If this project goes well, my ultimate goal would be to come and interview my collaborators in person (yes, you!), and publish the videos on my YouTube channel, without monetization.

You will then get questions from my readers who will contact you directly if they need more answers about the place you talked about in your interview: it’s a win-win situation.

What Would I Get In It?

Just knowing I’ve created a place on internet where people can find as much information as they want on expatriation would be a big deal to me: I want my readers to be able to get answers to their most profound interrogations, not ready-made answers that don’t tell anything concrete.

If You Have Any More Questions

Contact me at this email address created for the occasion: contact.frenchhat@gmail.com


It only takes 30 minutes to complete 🙂

1200px-Flag_of_France.svg UN SEUL BUT : L’EXPATRIATION ! 1200px-Flag_of_France.svg

Salut salut!

Je suis super contente de vous annoncer qu’en ce moment je recherche activement des personnes souhaitant répondre à un questionnaire que j’ai mis en place, sous forme d’interview, centré sur l’expatriation, partout dans le monde, que je publierai ensuite sur ce site web dans mon onglet expatriation.

Le projet “Un seul but : l’expatriation !”, qu’est-ce-que c’est ?

A partir des interviews que je conduis, j’aimerais rassembler autant de contenu que possible sur la vie d’expatrié en général, et l’expatriation dans des pays spécifiques en particulier.

Tu vis actuellement en temps qu’expatrié en Asie du sud-est ? Tu es tout fraichement arrivé en Australie, en Nouvelle-Zélande ou au Canada avec ton premier visa Vacances-Travail ? Tu te prépares à t’expatrier depuis l’Europe aux États-Unis ou l’Afrique pour y faire un stage dans les prochains moins ? Tu DOIS répondre à mon questionnaire !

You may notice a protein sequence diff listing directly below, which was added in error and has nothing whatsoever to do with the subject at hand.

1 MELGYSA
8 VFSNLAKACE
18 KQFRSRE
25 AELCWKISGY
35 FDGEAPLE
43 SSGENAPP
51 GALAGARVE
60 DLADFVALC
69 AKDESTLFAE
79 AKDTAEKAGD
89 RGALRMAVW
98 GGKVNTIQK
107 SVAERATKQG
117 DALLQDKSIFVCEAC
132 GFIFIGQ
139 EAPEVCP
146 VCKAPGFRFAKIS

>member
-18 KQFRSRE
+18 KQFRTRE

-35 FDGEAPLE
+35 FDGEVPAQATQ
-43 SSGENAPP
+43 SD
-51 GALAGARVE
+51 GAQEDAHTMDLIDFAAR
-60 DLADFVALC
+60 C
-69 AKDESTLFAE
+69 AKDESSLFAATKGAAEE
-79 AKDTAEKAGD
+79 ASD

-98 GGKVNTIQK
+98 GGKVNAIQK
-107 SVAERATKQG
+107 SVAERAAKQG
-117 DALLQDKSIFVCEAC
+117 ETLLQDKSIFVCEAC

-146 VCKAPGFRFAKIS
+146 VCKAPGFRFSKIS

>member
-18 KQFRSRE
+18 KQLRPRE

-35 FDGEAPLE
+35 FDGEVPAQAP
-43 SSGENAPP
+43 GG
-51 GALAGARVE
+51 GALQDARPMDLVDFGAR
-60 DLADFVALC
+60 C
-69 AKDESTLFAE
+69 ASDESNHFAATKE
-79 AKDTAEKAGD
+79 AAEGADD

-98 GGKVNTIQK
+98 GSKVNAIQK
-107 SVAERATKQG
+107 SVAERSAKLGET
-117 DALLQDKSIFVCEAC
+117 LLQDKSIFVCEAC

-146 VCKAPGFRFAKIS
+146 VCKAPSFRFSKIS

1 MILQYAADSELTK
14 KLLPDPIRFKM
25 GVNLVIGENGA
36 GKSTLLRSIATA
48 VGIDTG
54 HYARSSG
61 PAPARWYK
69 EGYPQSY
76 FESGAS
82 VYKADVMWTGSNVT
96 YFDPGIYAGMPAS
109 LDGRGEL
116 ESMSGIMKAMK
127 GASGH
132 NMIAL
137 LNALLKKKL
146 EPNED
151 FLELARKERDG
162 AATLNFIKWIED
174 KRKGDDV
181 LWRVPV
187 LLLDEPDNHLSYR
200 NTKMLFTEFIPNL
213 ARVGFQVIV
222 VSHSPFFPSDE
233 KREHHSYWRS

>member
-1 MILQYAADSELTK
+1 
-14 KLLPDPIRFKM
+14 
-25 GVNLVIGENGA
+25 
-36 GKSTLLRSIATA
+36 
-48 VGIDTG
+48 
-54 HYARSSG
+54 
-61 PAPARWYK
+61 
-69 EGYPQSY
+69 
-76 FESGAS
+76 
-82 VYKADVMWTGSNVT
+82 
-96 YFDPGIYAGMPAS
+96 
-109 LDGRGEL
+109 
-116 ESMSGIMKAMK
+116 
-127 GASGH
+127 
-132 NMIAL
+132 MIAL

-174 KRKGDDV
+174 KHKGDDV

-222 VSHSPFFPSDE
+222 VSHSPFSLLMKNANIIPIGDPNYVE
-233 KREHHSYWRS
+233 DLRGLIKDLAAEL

Une fois que tu y auras répondu, je te contacterai par email ou WhatsApp pour qu’on revoie ensemble tes réponses et que je puisse peut-être compléter l’interview par des questions plus spécifiques et uniques à ta situation.

Ensuite je ferai le brouillon de l’article de blog qui retranscrira ton interview, je te le ferai relire pour être sûre que j’ai parfaitement retranscrit tout ce que tu voulais partager !

En quoi ça intéresserait les gens ?

Parce que je me suis déjà expatriée depuis la France pour l’Irlande durant 2 ans, et me prépare en ce moment à m’expatrier à nouveau, cette fois-ci en Asia, et que je ne trouve aucune plateforme rassemblant assez d’information intéressantes sur l’expatriation, pour n’importe où dans le monde d’ailleurs !

Bien sûr qu’on trouve des informations pratiques, sur les sites gouvernementaux, et des vlogs d’expatriés partout dans le monde, mais pas forcément ce qui importe le plus pour tous ceux qui souhaitent s’expatrier : UNE VRAIE IDEE.